Foreign exchange reserves held by the State Bank of Pakistan (SBP) decreased by $366 million in the period between May 20 to May 27 to stand at $9.72 billion, said the central bank on Thursday, with the level staying at less than 1.5 months of import cover.
This is the lowest level since December 6, 2019. In the week ending May 20, the level had decreased by $75 million to $10.09 billion.
Meanwhile, liquid foreign reserves held by the country stood at $15.77 billion as of May 27, the SBP said in a note. Reserves held by commercial banks clocked in at $6.05 billion.
“During the week, SBP reserves decreased by $366 million to $9,722.9 million due to external debt repayment,” the central bank said.
Reserves held by the SBP have been on a declining trend, with Pakistan desperately seeking revival of the International Monetary Fund (IMF) programme, hoping it will pave way for lending from other sources as well.
During the day, Finance Minister Miftah Ismail had announced that the government reached a refinancing agreement worth $2.3 billion with Chinese banks, a move that would ease pressure on the external front and shore the country’s dwindling foreign exchange reserves.
In a tweet, he said that “the terms and conditions for refinancing of RMB 15 billion deposit by Chinese banks (about US$ 2.3 billion) have been agreed”.
“Inflow is expected shortly after some routine approvals from both sides. This will help shore up our foreign exchange reserves,” the finance minister announced.
His tweet came after Moody’s Investors Service (Moody’s) downgraded Pakistan’s outlook to negative from stable. It affirmed Government of Pakistan’s B3 local and foreign currency issuer and senior unsecured debt ratings.
“The decision to change the outlook to negative is driven by Pakistan’s heightened external vulnerability risk and uncertainty around the sovereign’s ability to secure additional external financing to meet its needs,” read the statement.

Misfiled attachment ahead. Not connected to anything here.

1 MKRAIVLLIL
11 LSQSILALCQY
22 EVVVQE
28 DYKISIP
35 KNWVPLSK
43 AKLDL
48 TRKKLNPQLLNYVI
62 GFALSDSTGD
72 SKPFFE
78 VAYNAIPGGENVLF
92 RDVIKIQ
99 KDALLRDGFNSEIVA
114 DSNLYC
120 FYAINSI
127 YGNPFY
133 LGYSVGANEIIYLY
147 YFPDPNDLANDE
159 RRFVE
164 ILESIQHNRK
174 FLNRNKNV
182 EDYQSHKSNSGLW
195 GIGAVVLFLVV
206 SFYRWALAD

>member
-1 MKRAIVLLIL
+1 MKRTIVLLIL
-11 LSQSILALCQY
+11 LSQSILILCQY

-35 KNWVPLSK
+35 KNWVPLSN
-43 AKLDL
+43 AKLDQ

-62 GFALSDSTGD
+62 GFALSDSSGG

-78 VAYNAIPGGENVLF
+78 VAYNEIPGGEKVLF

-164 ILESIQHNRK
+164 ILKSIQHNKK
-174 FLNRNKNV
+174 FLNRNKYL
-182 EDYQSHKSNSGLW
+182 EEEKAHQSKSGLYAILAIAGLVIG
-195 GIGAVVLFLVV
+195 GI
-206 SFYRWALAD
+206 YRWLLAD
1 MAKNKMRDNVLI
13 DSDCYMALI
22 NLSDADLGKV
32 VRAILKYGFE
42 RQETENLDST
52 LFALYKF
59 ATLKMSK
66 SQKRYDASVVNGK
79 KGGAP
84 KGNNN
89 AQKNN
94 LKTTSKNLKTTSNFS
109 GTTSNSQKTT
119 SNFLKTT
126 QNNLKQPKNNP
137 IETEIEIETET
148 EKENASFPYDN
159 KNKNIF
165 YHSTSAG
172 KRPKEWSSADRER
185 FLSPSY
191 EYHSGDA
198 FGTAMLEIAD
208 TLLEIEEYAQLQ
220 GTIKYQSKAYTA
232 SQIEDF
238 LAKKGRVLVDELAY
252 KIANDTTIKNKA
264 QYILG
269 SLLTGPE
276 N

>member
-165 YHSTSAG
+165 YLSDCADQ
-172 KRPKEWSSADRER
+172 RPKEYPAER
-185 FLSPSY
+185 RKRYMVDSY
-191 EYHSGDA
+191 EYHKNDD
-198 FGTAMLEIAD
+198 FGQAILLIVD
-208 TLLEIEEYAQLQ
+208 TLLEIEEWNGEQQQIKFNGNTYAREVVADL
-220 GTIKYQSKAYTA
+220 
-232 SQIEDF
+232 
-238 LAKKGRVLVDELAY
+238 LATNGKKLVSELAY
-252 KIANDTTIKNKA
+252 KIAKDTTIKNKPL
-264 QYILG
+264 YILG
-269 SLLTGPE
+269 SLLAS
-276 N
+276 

The ratings agency said Pakistan’s external vulnerability risk has been amplified by rising inflation, which puts downward pressure on the current account, the currency and – already thin – foreign exchange reserves, especially in the context of heightened political and social risk.
Last week, the IMF mission concluded its talks with Pakistan authorities without a word on reviving the stalled Extended Fund Facility (EFF).
In its statement, the IMF mission said deviations from the policies agreed in the last review, partly reflecting the fuel and power subsidies announced by the authorities in February, require urgency of concrete policy actions, including in the context of removing fuel and energy subsidies and the FY2023 budget, to achieve programme objectives.
“The mission has held highly constructive discussions with the Pakistani authorities aimed at reaching an agreement on policies and reforms that would lead to the conclusion of the pending seventh review of the authorities’ reform program, which is supported by an IMF EFF arrangement,” said the IMF in its statement at the conclusion of talks.